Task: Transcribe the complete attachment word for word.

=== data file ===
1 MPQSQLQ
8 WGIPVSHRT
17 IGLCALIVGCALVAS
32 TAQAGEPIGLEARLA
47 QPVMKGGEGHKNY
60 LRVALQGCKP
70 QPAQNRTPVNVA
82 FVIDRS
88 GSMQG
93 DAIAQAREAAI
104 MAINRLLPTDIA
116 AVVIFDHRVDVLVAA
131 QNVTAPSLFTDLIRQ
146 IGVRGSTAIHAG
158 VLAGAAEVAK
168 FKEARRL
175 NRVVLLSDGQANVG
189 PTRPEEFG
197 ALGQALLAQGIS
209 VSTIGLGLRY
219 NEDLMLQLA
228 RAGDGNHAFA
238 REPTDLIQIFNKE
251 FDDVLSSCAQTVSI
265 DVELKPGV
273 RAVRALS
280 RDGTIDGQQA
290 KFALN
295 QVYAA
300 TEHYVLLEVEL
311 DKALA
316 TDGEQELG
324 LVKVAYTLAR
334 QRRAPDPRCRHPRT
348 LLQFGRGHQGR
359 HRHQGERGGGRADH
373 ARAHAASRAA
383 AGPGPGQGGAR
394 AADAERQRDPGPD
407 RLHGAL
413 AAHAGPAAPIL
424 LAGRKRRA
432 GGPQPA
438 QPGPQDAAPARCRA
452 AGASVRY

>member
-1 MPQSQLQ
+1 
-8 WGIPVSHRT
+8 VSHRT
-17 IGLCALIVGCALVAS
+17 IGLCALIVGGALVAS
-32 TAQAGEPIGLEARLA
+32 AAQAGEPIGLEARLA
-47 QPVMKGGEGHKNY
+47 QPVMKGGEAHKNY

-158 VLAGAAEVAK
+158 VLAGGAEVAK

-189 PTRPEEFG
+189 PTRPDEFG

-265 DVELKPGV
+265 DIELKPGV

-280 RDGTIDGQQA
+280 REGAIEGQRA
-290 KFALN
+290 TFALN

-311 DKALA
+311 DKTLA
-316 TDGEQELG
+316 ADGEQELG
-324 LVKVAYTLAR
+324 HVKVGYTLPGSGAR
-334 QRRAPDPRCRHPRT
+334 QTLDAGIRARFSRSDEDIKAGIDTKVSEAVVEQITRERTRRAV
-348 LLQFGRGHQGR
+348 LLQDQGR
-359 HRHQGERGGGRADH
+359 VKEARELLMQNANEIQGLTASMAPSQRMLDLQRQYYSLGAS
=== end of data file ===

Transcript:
1 MPQSQLQ
8 WGIPVSHRT
17 IGLCALIVGCALVAS
32 TAQAGEPIGLEARLA
47 QPVMKGGEGHKNY
60 LRVALQGCKP
70 QPAQNRTPVNVA
82 FVIDRS
88 GSMQG
93 DAIAQAREAAI
104 MAINRLLPTDIA
116 AVVIFDHRVDVLVAA
131 QNVTAPSLFTDLIRQ
146 IGVRGSTAIHAG
158 VLAGAAEVAK
168 FKEARRL
175 NRVVLLSDGQANVG
189 PTRPEEFG
197 ALGQALLAQGIS
209 VSTIGLGLRY
219 NEDLMLQLA
228 RAGDGNHAFA
238 REPTDLIQIFNKE
251 FDDVLSSCAQTVSI
265 DVELKPGV
273 RAVRALS
280 RDGTIDGQQA
290 KFALN
295 QVYAA
300 TEHYVLLEVEL
311 DKALA
316 TDGEQELG
324 LVKVAYTLAR
334 QRRAPDPRCRHPRT
348 LLQFGRGHQGR
359 HRHQGERGGGRADH
373 ARAHAASRAA
383 AGPGPGQGGAR
394 AADAERQRDPGPD
407 RLHGAL
413 AAHAGPAAPIL
424 LAGRKRRA
432 GGPQPA
438 QPGPQDAAPARCRA
452 AGASVRY

>member
-1 MPQSQLQ
+1 
-8 WGIPVSHRT
+8 VSHRT
-17 IGLCALIVGCALVAS
+17 IGLCALIVGGALVAS
-32 TAQAGEPIGLEARLA
+32 AAQAGEPIGLEARLA
-47 QPVMKGGEGHKNY
+47 QPVMKGGEAHKNY

-158 VLAGAAEVAK
+158 VLAGGAEVAK

-189 PTRPEEFG
+189 PTRPDEFG

-265 DVELKPGV
+265 DIELKPGV

-280 RDGTIDGQQA
+280 REGAIEGQRA
-290 KFALN
+290 TFALN

-311 DKALA
+311 DKTLA
-316 TDGEQELG
+316 ADGEQELG
-324 LVKVAYTLAR
+324 HVKVGYTLPGSGAR
-334 QRRAPDPRCRHPRT
+334 QTLDAGIRARFSRSDEDIKAGIDTKVSEAVVEQITRERTRRAV
-348 LLQFGRGHQGR
+348 LLQDQGR
-359 HRHQGERGGGRADH
+359 VKEARELLMQNANEIQGLTASMAPSQRMLDLQRQYYSLGAS